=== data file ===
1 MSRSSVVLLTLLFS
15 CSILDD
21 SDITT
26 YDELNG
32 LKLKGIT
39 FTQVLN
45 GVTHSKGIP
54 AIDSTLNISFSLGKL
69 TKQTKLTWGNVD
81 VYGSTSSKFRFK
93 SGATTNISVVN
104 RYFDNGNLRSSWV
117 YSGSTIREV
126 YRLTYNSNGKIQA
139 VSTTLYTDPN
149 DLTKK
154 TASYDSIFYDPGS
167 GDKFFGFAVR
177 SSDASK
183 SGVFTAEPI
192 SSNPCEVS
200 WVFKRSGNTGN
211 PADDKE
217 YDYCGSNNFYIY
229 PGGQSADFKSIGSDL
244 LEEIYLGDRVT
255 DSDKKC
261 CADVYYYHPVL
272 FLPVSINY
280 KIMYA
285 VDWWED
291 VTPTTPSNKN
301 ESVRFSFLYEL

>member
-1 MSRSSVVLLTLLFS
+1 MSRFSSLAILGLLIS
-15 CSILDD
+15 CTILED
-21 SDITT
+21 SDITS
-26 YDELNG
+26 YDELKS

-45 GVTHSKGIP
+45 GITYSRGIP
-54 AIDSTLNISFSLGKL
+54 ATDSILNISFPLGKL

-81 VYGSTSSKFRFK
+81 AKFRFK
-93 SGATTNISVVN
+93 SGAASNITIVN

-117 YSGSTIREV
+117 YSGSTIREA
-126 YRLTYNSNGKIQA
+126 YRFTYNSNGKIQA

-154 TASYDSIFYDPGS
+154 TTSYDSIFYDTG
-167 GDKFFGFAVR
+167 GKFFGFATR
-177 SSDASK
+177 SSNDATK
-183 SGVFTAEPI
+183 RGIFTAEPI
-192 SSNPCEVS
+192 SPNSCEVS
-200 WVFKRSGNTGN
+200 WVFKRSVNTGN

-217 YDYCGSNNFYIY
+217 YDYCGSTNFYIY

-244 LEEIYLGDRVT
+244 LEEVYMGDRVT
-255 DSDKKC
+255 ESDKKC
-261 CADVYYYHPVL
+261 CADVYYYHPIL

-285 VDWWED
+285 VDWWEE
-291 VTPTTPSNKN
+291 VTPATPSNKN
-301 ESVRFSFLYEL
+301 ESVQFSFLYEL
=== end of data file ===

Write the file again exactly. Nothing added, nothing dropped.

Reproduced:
1 MSRSSVVLLTLLFS
15 CSILDD
21 SDITT
26 YDELNG
32 LKLKGIT
39 FTQVLN
45 GVTHSKGIP
54 AIDSTLNISFSLGKL
69 TKQTKLTWGNVD
81 VYGSTSSKFRFK
93 SGATTNISVVN
104 RYFDNGNLRSSWV
117 YSGSTIREV
126 YRLTYNSNGKIQA
139 VSTTLYTDPN
149 DLTKK
154 TASYDSIFYDPGS
167 GDKFFGFAVR
177 SSDASK
183 SGVFTAEPI
192 SSNPCEVS
200 WVFKRSGNTGN
211 PADDKE
217 YDYCGSNNFYIY
229 PGGQSADFKSIGSDL
244 LEEIYLGDRVT
255 DSDKKC
261 CADVYYYHPVL
272 FLPVSINY
280 KIMYA
285 VDWWED
291 VTPTTPSNKN
301 ESVRFSFLYEL

>member
-1 MSRSSVVLLTLLFS
+1 MSRFSSLAILGLLIS
-15 CSILDD
+15 CTILED
-21 SDITT
+21 SDITS
-26 YDELNG
+26 YDELKS

-45 GVTHSKGIP
+45 GITYSRGIP
-54 AIDSTLNISFSLGKL
+54 ATDSILNISFPLGKL

-81 VYGSTSSKFRFK
+81 AKFRFK
-93 SGATTNISVVN
+93 SGAASNITIVN

-117 YSGSTIREV
+117 YSGSTIREA
-126 YRLTYNSNGKIQA
+126 YRFTYNSNGKIQA

-154 TASYDSIFYDPGS
+154 TTSYDSIFYDTG
-167 GDKFFGFAVR
+167 GKFFGFATR
-177 SSDASK
+177 SSNDATK
-183 SGVFTAEPI
+183 RGIFTAEPI
-192 SSNPCEVS
+192 SPNSCEVS
-200 WVFKRSGNTGN
+200 WVFKRSVNTGN

-217 YDYCGSNNFYIY
+217 YDYCGSTNFYIY

-244 LEEIYLGDRVT
+244 LEEVYMGDRVT
-255 DSDKKC
+255 ESDKKC
-261 CADVYYYHPVL
+261 CADVYYYHPIL

-285 VDWWED
+285 VDWWEE
-291 VTPTTPSNKN
+291 VTPATPSNKN
-301 ESVRFSFLYEL
+301 ESVQFSFLYEL